When the Ducati 916 was released in 1994, it made everything look antiquated, large, and clumsy while also handing ever other manufacturer a lesson in dynamics and drama. It’s was a formula so successful it remained relatively unchanged for ten years, so as a head of product at Ducati HQ it would’ve been criminal to mess with the formula which brought so much success from a brand, competition, and sales perspective.
Between 1994 and 2001 the 916 series had won 6 riders titles between Carl Fogarty, Troy Corser, and Troy Bayliss, and 8 Manufacturers championships. Prolific is the word, cementing the 916 series as one of the most important in Ducati’s history.
Eventually though, the 916 would need to be replaced. The 2003 World Superbike rules had also changed to accommodate 1000cc four cylinder bikes, the primary domain of the Japanese manufacturers. This meant the successor to the 916 needed to be better in every way. No easy task.
What’s a designer to do?
Pierre Terblanche was appointed Director of Design at Ducati in 1997 with the unenviable task of designing a new bike to replace the Massimo Tamburini designed 916. He had previously worked under the old master and spent time designing bikes for Ducati and Cagiva delivering redesigns and clean sheets, such as the Supermono, a highly regarded single cylinder masterpiece which served as inspiration for the 916 all those years ago. So who better equipped to influence Ducati’s future?
As a designer or stylist, a virtual clean sheet of paper is a lifetime opportunity. It would have been logical for Terblanche and his team to gentle evolve the 916 design into a more modern bike, but that would’ve been too easy, lazy even. What Ducati needed was a radical departure, something so removed from the 916 that comparisons, which surely would’ve come off as less favourable, were simply not invited. Moving Ducati into the modern era was the order of the day.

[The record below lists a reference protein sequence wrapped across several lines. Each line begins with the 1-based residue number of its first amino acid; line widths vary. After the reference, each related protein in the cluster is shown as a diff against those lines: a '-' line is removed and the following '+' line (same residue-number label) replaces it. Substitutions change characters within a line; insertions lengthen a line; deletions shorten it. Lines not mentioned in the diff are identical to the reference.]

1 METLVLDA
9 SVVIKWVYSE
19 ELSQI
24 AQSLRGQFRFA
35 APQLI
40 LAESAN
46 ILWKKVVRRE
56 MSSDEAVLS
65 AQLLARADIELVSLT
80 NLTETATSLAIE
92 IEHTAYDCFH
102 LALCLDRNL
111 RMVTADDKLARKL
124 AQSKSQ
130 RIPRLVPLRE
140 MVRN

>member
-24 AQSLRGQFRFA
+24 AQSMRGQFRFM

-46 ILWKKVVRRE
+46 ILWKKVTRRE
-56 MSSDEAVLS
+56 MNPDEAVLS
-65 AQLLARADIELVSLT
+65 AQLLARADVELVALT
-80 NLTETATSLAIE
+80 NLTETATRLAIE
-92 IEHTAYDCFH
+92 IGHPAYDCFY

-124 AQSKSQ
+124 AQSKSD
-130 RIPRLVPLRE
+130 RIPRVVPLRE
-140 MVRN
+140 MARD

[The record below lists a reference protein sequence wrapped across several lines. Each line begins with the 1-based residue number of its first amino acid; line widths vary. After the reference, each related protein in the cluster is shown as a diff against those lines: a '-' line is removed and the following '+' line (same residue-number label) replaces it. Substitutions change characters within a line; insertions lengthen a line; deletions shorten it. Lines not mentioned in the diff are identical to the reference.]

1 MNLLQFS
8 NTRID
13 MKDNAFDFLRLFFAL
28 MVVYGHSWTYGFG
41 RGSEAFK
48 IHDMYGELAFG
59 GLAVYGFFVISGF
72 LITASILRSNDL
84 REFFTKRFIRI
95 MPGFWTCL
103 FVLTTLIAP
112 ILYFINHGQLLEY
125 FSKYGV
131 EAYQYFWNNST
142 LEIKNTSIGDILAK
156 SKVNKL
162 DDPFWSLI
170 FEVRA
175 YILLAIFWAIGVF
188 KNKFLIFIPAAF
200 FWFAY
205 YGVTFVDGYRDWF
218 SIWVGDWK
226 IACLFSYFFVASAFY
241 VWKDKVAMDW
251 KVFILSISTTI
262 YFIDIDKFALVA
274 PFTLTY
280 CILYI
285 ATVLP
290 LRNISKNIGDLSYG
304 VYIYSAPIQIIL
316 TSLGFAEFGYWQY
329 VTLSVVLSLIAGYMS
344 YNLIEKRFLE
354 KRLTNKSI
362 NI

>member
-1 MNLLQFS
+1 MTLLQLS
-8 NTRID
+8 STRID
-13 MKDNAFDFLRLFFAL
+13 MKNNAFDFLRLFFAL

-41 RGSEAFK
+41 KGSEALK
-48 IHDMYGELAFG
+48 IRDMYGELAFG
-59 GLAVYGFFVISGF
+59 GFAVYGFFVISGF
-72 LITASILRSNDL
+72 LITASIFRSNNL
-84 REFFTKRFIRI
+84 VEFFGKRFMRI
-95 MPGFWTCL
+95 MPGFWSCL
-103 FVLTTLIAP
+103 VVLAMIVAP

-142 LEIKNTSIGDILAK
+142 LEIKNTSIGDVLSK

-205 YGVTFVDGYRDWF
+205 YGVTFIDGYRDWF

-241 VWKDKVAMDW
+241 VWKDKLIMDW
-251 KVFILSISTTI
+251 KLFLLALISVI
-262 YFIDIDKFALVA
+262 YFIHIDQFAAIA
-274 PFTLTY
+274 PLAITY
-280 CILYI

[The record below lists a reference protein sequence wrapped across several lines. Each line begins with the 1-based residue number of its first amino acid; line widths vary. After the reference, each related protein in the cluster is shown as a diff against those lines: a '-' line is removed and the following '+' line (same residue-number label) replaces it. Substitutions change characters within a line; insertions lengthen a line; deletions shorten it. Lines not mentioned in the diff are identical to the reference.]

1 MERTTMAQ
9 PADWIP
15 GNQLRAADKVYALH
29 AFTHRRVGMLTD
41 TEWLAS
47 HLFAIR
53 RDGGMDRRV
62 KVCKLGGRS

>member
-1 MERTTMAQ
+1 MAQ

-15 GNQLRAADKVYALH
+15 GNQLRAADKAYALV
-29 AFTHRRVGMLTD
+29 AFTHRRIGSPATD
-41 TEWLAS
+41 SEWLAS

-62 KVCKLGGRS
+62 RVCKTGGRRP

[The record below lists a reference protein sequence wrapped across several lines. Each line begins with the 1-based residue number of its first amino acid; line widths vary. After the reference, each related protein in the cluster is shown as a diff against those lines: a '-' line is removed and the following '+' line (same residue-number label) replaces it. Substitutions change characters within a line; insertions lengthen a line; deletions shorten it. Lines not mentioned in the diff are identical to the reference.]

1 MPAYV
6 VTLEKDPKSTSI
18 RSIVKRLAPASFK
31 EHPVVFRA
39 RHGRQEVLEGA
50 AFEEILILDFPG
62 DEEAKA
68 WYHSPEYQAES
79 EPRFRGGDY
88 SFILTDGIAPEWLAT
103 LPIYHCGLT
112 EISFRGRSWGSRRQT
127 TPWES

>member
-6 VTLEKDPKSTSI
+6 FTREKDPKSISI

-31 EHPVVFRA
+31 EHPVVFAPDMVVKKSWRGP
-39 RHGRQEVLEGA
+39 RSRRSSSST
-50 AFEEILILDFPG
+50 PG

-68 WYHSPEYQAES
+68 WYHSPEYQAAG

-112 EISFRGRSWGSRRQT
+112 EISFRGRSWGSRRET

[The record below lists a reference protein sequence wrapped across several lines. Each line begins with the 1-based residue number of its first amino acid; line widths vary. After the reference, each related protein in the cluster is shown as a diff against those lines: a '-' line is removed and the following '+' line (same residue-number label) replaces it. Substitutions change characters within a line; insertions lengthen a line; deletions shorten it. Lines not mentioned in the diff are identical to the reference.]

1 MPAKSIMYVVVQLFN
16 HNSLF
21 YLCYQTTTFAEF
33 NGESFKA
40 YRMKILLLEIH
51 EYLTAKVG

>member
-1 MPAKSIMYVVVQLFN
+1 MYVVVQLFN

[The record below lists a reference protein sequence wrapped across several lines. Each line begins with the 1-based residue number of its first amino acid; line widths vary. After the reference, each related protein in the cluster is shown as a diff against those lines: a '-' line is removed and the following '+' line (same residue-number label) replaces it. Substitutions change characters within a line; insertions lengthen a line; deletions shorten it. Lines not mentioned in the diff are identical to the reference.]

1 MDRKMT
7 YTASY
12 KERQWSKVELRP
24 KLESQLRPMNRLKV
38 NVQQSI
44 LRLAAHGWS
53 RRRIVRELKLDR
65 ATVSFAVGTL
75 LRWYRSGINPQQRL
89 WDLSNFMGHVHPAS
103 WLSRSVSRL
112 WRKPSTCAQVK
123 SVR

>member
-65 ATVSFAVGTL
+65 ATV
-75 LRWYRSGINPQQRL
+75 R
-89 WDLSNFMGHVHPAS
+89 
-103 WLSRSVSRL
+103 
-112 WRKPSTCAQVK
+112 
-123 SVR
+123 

And so the 999 was born, radical departure and all, and it was an atomic bomb of a release upon Ducati faithful and casual observers alike. Gone was the single sided swing arm, gone were the lovely twin lenses, gone was the lovely delicacy which so defined the 916.
In its place was new design language, new ideas. The 916 was bettered in every single way by the 999, apart from—subjectively—the visual aspect. Everyone with access to a keyboard voiced their dislike of the new design including yours truly, calling it an abomination, a blasphemous expression of what a Ducati should be. Where was the beauty? Where was the desire? Only a few saw past the shock, welcoming the fresh ideas and recognising the need for progression. The world simply wasn’t ready for something so removed from something so loved.
The engineering of the 999 was very much in line with racing requirements. The single sided swing arm was only there originally for endurance racing purposes. However, by losing the single-sided swing arm it stripped one of the most recognisable and visually appealing points of difference for Ducati superbikes.
This was a designer’s bike.